Today was another big milestone day for our family.
Our son Jaden graduated from high school!
It’s a day full of smiles all around.
Smiles of happiness for this achievement. And smiles of happiness for what’s to come.
Because Jaden isn’t sitting still.
He’s off to see the world.
The first stop on his next grand adventure is China!
He’s heading out in a couple days for 3 weeks in China with a group from high school. Thanks to a grant from a university in China, the Chinese teacher at the high school has arranged an amazing trip for about 35 students. They’ll start in Beijing and end in Hong Kong with a lot of wonderful experiences in between.
Jaden opens his call to serve as a missionary.
Then a couple months later he’ll head to Singapore and Malaysia as a missionary for The Church of Jesus Christ of Latter-day Saints for 2 years.
Once again, we’re facing changing family dynamics as another child ventures out in the world to do good.
It’s such an exciting time!
We’re definitely going to miss having Jaden and his lively personality grace our home on a constant basis. But we’re also so excited to watch him continue to grow and develop.
My wife and I consider ourselves very blessed to have Jaden in our family. He’s been a joy to raise and we can just hope we’ve taught him well as he opens the door to this next chapter in his life.
During these life-milestone moments, it’s only natural to reflect on the past. We pull out old photos and reminisce.
And along those lines, I thought it would be fun to look back on the unique way we’ve happened to capture his growth over the last 7 years — his board game reviews.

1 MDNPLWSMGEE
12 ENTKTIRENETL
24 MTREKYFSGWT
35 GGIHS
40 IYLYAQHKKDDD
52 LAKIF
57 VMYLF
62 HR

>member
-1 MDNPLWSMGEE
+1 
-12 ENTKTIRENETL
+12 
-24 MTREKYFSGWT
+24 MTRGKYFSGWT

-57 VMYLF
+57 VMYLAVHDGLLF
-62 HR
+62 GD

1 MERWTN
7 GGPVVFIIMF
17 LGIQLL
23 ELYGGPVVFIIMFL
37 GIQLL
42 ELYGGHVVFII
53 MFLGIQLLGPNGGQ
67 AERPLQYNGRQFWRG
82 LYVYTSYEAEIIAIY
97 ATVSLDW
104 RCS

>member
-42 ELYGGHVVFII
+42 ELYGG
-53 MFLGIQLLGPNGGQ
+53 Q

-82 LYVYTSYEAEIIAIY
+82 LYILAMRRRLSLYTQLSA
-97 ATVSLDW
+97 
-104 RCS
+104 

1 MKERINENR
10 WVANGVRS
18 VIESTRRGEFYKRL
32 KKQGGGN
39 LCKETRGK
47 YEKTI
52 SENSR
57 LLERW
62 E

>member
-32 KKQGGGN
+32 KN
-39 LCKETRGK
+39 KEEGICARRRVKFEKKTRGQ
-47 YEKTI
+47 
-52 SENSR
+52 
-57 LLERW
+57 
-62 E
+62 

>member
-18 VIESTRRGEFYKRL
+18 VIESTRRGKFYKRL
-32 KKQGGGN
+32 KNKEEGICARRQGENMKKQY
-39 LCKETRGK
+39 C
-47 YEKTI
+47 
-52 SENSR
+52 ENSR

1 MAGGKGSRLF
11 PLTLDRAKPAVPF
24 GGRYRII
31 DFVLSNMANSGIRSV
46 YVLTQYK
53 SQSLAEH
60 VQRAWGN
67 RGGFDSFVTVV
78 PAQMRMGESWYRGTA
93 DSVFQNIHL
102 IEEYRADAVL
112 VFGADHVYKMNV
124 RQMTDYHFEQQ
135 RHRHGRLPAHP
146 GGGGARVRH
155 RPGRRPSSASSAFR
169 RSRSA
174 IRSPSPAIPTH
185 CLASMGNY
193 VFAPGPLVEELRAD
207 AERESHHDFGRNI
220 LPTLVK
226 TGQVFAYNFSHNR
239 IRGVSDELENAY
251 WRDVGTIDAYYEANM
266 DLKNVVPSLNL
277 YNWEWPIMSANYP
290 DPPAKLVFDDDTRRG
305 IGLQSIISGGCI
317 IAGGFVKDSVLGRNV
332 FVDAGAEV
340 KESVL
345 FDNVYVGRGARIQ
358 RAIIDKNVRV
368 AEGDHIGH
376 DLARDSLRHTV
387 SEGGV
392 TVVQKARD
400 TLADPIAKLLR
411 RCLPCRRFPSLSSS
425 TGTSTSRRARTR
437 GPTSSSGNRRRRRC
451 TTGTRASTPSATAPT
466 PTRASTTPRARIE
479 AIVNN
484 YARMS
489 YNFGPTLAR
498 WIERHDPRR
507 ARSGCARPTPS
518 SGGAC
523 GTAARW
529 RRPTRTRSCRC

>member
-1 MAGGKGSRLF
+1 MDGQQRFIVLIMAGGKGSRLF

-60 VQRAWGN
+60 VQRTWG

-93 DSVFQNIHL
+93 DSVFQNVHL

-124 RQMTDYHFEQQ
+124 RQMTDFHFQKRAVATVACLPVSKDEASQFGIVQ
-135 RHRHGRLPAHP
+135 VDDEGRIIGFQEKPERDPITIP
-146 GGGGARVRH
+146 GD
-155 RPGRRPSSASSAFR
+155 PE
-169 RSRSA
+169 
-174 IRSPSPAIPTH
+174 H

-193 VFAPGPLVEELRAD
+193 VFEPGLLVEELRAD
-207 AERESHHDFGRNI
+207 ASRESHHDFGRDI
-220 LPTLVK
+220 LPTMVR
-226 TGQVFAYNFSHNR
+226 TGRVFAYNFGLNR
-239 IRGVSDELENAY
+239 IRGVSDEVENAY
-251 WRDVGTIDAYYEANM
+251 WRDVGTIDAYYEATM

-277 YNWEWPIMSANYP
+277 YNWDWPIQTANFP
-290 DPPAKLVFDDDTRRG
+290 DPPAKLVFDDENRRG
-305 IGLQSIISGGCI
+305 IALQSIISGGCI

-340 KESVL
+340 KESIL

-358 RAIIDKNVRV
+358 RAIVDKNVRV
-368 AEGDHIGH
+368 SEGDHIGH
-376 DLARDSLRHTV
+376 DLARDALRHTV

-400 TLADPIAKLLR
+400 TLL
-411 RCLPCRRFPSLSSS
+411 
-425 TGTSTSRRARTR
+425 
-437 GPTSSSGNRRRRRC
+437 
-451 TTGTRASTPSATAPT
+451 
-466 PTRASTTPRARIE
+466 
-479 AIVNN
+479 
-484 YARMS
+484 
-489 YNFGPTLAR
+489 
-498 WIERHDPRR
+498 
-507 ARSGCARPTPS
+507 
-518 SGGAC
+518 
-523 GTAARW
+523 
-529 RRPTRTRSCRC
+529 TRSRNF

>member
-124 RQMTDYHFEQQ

Actually, this last year doesn’t quite count, because he hasn’t been in front of the camera for a review in over a year!
As kids get older, there’s a lot more going on in their lives. With tougher classes and homework as well as dating and a part time job, Jaden has been busy with many other things these past couple years.
So while there may not be recent material to draw from, it’s sure fun to see how he’s grown over the years — and how much his mannerisms have remained the same from when he first got in front of the camera in 2009.
Share with us a blast from the past in this series of video clips from Jaden’s 32 board game video reviews.
To start each round, shuffle the 17 cards and set one card aside face-down. That card will be out of play this round.
Then each player draws a card. This card is their hand and is kept secret from the other players.
On a players turn, they do 2 simple things:
Draw the top card from the draw pile.
Choose one of their 2 cards in hand to play.
To play a card, the player simply discards it face up in front of them on the table and does what the cards says.
The 17 cards in the game.
Here are the cards listed in order of increasing rank and their associated ability.
0. The One Ring (1 card) – When you discard the card nothing happens. It counts as 0 until the end of the round when players compare ranks in which it counts as 7.
1. Smaug (5 cards) – Name a card other than Smaug and choose another player. If that player has that card, he or she is out of the round.
2. Bard the Bowman (2 cards) – Look at another player’s hand/card.
3. Legolas (1 card) – You and another player secretly compare hands. The player with the lower rank is out of the round.
3. Tauriel (1 card) – You and another player secretly compare hands. The player with the higher rank is out of the round.
4. Gandalf The Grey (2 cards) – Until your next turn, ignore all effects from other players’ cards.
5. Kili and Fili (2 cards) – Choose any player (including yourself) to discard his or her hand and draw a new card.
6. Thorin Oakenshield (1 card) – Trade hands with another player of your choice.
7. Bilbo Baggins (1 card) – If you have this card and either Kili/Fili or Thorin Oakenshield in your hand, you must discard this card.
8. The Arkenstone (1 card) – If you discard this card, you are out of the round.
If a player is knocked out of the round, that player discards the card in their hand face up and doesn’t take any more turns that round.
I guess I have to play Bilbo Baggins.
Once a player’s turn is over, play passes to the player on the left.